pleasing

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please the eye

To be particularly attractive to look at; to be aesthetically pleasing. The movie's special effects certainly please the eye, but its woeful lack of a story makes it an absolute bore to endure. We want our school to please the eye so that students feel excited every time they walk through the doors.
See also: eye, please

pleasing to the eye

Particularly attractive to look at; aesthetically pleasing. The movie's special effects are certainly pleasing to the eye, but its woeful lack of a story makes it an absolute bore to endure. We want our school to be pleasing to the eye so that students feel excited every time they walk through the doors.
See also: eye, pleasing

please (oneself)

To do that which fulfills one's own desires, expectations, or ambitions, especially when failing to consider those of anyone else. It really doesn't matter to me how you arrange the furniture in here, so just please yourself! Look, Tom and his wife are always going to please themselves, so don't tie up everything you want to do on this trip with them.
See also: please

ˌplease the ˈeye

be very attractive to look at: We are proud to present our new lunchtime buffet, where we’re sure you will find dishes to please the eye as well as the palate (= they look and taste good).
See also: eye, please
References in periodicals archive ?
This might explain the absence of condition effects for pleasingness (Expt 1 and Russell & Milne, 1997), particularly if these effects are weak, relative to other influences on Pleasingness, and weaker than those for meaningfulness.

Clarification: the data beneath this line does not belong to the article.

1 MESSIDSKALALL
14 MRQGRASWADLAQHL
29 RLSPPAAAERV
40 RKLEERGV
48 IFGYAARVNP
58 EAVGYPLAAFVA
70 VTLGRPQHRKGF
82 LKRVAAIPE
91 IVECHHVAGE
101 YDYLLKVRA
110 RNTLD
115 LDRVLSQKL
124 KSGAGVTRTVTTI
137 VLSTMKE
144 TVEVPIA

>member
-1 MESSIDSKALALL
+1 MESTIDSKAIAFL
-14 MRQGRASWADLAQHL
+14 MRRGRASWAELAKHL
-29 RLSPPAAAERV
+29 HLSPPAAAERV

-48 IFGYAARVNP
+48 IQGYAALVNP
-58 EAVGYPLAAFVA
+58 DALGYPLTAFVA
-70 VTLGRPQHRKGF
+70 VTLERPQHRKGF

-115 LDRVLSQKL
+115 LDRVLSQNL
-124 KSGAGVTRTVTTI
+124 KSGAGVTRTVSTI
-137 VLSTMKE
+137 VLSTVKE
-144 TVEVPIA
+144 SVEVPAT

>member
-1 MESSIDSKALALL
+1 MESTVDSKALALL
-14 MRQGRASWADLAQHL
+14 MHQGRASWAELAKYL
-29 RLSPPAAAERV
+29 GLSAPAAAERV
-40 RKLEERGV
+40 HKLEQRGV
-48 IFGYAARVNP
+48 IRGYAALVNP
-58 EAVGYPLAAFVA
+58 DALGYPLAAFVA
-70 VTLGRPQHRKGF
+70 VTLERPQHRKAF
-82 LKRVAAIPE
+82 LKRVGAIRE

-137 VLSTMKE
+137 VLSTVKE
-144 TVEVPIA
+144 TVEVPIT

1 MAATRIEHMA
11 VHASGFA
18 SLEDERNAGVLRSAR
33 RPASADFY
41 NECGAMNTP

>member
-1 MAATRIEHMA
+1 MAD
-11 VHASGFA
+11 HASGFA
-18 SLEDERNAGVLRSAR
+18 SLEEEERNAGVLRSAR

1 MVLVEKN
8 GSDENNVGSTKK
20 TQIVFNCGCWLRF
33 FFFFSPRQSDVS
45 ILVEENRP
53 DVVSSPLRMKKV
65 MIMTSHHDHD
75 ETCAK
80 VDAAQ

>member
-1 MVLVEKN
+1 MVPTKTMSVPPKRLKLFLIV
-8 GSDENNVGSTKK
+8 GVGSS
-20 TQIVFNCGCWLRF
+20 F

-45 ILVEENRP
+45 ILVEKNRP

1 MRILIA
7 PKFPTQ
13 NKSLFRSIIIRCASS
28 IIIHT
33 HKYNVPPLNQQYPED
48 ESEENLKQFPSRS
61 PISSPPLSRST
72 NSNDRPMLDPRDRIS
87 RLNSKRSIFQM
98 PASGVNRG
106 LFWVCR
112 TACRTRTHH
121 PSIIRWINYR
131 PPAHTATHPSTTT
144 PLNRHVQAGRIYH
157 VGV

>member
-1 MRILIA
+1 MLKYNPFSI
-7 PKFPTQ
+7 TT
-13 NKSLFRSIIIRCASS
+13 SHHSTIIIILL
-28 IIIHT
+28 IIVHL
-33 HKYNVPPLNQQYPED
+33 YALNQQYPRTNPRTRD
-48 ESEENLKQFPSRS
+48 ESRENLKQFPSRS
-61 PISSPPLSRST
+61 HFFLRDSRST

In this experiment, then, participants again rated the paintings for either meaningfulness or pleasingness, but each participant rated twice.
On the first occasion, the ratings (either meaningfulness or pleasingness, depending on group) were made under the control condition (no information).
The meaningfulness and pleasingness ratings instructions on the first rating occasion were identical to those used in Expt 1.
The instructions for the pleasingness/description group were identical except that they referred to pleasingness.
The data consisted of the first and second ratings of meaningfulness or pleasingness and the participants' reports of an 'increase', 'decrease' or 'no difference' in meaningfulness or pleasingness on the second occasion of seeing the paintings.
The crucial comparison is between the pleasingness/description and pleasingness/ control conditions, since if the description increases pleasingness, over and above any effect due to repeated rating, the percentage should be significantly higher for the pleasingness/description group.
The pleasingness ratings were analysed by a mixed model ANOVA with condition (two levels: description and control) as a between-participants factor and rating (first and second) and painting (12 levels) as within-participants factors.
As in Expt 1, the main ANOVA revealed pleasingness differences between the paintings: F(5.
Importantly, in this experiment, the provision of information was also associated with a significant increase in pleasingness.
Relationships between judgments of the complexity, pleasingness and interestingness of music.